In a letter to all inspectors, Sean Harford, Ofsted’s National Director for Education, asked them not to request predictions for cohorts about to take examinations.
Mr Harford admitted the new English and mathematics GCSEs, as well as the first set of new A-levels, will bring a much higher level of uncertainty this summer, calling predicting results for them “a mug’s game”.
In a move to reassure school leaders and teachers that schools will only be asked how they assessed pupil progress, the Ofsted Director wrote in his most recent update to all inspectors:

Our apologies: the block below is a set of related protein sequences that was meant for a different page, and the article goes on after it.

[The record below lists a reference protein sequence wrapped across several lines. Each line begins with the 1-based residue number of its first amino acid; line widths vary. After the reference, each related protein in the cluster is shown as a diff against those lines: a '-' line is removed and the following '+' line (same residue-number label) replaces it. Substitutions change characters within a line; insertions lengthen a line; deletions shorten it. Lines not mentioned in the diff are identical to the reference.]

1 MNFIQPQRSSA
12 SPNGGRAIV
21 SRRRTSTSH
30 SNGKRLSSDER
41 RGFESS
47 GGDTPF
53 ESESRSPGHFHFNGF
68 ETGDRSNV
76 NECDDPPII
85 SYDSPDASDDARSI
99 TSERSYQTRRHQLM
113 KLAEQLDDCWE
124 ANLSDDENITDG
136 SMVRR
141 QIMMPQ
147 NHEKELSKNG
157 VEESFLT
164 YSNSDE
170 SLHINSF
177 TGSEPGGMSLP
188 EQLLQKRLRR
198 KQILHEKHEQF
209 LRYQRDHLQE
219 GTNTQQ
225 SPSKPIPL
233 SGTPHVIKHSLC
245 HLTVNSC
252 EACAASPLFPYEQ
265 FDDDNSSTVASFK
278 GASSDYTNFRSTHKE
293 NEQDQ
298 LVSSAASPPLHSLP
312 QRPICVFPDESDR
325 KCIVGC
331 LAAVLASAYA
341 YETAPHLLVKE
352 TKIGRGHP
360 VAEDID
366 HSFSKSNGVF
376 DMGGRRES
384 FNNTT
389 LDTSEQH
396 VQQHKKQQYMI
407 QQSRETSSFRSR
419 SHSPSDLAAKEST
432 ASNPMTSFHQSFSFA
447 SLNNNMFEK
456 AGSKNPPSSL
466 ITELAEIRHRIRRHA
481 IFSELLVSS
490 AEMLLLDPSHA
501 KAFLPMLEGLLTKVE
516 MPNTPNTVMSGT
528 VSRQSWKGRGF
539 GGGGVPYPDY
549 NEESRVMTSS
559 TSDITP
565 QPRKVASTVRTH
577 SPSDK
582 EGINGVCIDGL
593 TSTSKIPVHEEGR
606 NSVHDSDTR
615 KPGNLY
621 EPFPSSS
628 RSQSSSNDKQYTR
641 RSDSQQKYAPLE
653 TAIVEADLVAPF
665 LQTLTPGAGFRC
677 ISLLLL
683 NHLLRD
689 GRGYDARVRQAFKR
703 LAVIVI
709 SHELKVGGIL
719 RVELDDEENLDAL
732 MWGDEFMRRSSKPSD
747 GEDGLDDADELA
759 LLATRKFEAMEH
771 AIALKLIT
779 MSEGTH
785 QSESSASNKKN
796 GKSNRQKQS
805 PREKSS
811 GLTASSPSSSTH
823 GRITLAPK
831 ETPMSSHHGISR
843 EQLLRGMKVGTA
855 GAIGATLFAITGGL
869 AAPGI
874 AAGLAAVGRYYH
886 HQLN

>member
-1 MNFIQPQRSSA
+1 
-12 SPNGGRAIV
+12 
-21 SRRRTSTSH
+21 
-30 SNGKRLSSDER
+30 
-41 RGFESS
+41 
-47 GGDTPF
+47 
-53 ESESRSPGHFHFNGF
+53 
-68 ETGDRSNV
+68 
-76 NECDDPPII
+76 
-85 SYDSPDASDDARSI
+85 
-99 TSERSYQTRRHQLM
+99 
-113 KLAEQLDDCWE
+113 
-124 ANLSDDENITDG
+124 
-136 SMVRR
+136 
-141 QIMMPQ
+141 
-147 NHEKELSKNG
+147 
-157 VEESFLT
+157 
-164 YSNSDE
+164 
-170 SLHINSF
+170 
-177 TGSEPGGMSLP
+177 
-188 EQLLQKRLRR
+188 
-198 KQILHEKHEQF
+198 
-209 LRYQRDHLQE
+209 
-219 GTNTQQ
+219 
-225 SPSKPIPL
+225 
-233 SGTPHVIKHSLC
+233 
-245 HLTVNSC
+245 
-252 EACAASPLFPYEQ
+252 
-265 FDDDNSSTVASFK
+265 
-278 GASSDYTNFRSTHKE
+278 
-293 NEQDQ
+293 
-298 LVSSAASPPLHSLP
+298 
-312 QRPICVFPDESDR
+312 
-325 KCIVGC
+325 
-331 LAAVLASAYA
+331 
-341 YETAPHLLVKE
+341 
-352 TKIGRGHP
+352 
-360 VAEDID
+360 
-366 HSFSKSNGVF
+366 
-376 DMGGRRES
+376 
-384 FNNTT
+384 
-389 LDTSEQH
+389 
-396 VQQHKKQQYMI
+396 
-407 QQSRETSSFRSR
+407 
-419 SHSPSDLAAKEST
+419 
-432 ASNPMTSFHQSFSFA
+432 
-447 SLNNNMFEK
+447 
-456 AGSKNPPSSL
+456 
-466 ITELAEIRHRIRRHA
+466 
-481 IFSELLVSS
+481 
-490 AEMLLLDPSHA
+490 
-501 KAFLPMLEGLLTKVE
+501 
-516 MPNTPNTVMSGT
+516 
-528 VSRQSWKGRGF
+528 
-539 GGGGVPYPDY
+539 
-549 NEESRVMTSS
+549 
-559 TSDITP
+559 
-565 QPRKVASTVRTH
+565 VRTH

Ofsted does not expect any prediction by schools of a progress score, as they are
aware that this information will not be possible to produce due to the way progress
measures at both KS2 and KS4 are calculated. Inspectors should understand from all
training and recent updates that there is no national expectation of any particular
amount of progress from any starting point.
‘Expected progress’ was a DfE accountability measure until 2015. Inspectors must not use this term when referring to progress for 2016 or current pupils.
Mr Harford makes reference to an Ofqual blog article which sets out “the pitfalls of predicting” for GCSEs and A-levels. You can read “Grade boundaries: the problem with predictions” by Cath Jadhav here.
Sean Harford’s article about inspection and the use of grade predictions is available here.